The school may be in England, but that doesn’t deter the big names of bluegrass. Past tutors include Tim O’Brien, Pete Wernick, Tony Trishka, Mark Schatz, Rob Ickes and Stuart Duncan. “It’s very important to have the best American tutors,” says John. “People trust the likes of John Moore and Barry Mitterhoff to know what they’re talking about.” These high standards mean the camp’s reputation has spread to the States. “When we ring potential tutors to ask if they’re interested in coming over, they’ve almost always heard of us,” John proudly claims.
This level of quality can also be seen in the students. Abilities cover the full range – complete novices, professional musicians, long-time band members looking for inspiration, and even the occasional rock legend. “The standard of student here is just as high as in the States,” adds John. “It proves the quality of the product that these incredible musicians come along to learn or just for the inspiration. That means a lot to us.” Ivan Rosenberg who taught dobro in 2004 has even admitted that his students taught him a new trick or two!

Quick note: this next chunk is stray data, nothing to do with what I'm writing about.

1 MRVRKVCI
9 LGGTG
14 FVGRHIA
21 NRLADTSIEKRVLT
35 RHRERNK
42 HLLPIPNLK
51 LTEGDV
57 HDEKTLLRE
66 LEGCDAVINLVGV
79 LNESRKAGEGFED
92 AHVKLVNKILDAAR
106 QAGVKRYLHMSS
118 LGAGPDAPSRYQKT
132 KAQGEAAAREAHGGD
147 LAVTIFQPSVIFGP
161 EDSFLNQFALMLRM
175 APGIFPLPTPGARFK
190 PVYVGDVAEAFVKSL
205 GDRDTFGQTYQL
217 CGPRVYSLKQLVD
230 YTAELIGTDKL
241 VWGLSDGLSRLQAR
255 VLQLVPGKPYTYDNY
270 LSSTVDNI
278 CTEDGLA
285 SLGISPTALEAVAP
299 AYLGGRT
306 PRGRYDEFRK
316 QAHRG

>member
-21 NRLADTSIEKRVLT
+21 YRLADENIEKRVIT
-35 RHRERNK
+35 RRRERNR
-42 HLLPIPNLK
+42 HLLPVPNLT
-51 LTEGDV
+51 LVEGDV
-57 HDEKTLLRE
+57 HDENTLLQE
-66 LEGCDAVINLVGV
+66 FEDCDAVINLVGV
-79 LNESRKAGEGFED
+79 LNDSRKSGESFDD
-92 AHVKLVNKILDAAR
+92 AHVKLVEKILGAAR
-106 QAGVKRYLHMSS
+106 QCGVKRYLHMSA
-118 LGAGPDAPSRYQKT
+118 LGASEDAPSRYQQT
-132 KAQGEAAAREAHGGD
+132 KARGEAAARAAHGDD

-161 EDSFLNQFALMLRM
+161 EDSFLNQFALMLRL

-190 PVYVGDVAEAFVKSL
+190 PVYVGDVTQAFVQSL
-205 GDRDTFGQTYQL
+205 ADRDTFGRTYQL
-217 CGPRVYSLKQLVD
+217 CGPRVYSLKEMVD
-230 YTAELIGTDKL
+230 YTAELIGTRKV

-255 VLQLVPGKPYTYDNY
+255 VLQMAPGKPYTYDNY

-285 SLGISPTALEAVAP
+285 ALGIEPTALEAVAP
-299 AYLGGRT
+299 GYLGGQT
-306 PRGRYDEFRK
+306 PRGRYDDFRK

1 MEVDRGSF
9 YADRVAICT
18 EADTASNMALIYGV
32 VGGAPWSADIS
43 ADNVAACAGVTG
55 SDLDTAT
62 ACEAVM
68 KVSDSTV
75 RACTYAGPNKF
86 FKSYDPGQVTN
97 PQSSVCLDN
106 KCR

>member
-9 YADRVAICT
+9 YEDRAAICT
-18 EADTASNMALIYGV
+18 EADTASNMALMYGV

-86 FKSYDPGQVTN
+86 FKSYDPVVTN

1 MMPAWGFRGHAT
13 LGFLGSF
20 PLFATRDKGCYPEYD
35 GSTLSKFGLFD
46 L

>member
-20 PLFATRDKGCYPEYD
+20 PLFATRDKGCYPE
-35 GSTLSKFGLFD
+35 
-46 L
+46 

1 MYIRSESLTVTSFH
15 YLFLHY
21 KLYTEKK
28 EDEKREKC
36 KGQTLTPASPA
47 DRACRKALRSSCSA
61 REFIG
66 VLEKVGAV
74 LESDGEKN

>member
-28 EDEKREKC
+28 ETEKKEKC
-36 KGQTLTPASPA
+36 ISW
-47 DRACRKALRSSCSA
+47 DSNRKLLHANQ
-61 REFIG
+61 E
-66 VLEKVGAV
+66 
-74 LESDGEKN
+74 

About four hours a day are spent in the classroom. Tutors can cover all sorts of material during the week, and are also asked to present one-hour workshops in the evenings for students from other subject areas. All this coupled with the wide range of abilities and backgrounds amongst the students means that even the most experienced player is bound to learn something new during the week. According to John, “You are just as likely to learn from a fellow student as you are from your tutor.”